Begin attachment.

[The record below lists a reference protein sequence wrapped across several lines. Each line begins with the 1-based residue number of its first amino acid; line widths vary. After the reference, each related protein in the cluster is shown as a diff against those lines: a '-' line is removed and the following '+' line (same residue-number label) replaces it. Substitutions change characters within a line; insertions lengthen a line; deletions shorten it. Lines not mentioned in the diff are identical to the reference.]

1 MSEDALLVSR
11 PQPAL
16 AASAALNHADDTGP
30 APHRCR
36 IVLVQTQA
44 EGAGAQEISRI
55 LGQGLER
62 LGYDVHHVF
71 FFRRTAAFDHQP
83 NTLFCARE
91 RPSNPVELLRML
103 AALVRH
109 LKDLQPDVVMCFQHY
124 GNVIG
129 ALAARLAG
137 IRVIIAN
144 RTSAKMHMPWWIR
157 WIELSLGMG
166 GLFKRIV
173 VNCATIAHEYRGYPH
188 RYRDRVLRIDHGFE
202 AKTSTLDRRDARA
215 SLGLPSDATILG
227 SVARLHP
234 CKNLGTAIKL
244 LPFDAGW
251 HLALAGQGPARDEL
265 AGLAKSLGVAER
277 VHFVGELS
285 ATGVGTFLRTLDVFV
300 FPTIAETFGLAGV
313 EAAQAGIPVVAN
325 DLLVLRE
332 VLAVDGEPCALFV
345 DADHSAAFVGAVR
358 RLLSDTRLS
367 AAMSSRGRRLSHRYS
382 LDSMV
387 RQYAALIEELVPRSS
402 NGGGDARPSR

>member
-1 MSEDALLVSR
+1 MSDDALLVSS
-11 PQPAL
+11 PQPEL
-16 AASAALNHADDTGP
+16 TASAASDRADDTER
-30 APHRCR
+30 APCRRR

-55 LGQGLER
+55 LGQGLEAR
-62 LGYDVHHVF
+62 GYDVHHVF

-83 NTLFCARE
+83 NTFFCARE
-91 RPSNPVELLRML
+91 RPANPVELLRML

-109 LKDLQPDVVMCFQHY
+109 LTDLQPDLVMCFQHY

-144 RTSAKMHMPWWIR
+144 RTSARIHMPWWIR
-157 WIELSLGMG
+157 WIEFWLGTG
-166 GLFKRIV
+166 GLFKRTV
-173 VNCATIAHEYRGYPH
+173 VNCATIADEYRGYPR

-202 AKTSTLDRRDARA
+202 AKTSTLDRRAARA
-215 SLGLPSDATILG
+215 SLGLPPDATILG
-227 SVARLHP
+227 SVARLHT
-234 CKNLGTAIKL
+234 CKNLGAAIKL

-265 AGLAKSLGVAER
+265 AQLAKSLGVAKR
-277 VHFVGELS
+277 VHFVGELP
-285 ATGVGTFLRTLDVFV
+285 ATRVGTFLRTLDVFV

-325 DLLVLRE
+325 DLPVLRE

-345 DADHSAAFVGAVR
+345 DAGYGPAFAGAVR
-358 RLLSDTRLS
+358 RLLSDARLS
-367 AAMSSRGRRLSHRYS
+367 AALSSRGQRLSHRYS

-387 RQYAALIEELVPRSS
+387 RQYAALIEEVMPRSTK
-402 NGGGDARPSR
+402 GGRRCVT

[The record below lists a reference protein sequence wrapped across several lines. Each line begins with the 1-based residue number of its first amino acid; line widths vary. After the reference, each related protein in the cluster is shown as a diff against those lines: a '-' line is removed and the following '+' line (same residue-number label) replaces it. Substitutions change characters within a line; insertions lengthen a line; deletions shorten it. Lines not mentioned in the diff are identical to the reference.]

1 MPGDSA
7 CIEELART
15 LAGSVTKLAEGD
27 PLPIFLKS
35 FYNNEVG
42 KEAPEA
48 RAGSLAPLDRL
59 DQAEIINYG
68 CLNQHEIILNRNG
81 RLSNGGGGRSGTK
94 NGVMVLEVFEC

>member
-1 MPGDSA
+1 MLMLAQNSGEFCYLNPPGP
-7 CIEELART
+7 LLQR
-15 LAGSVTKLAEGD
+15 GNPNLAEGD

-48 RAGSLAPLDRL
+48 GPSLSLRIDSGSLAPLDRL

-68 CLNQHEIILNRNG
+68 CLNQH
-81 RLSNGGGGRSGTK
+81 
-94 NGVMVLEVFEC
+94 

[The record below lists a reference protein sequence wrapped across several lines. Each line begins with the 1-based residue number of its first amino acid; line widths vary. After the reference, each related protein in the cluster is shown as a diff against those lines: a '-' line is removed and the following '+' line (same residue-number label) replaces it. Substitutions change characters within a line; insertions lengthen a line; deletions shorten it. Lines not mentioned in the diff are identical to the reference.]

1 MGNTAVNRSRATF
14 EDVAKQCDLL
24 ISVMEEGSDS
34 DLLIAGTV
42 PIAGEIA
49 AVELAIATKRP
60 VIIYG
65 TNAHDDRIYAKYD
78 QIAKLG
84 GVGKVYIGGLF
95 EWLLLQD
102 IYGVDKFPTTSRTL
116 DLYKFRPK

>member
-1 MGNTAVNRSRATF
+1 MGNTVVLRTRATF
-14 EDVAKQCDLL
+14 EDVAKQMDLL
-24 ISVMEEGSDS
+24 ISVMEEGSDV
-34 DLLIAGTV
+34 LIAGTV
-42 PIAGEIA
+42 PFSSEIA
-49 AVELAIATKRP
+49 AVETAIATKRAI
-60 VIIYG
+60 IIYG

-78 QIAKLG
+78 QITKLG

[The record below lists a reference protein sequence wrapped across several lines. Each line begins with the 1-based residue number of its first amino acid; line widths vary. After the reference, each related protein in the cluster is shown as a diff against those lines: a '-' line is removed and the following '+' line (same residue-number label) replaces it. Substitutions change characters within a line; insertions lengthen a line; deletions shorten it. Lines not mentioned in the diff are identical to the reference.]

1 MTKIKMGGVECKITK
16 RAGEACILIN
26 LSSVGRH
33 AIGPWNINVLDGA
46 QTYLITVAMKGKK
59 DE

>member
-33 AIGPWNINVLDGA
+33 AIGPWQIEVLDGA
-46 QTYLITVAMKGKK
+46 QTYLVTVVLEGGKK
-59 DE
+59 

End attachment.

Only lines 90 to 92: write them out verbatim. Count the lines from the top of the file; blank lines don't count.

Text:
+367 AALSSRGQRLSHRYS

-387 RQYAALIEELVPRSS
+387 RQYAALIEEVMPRSTK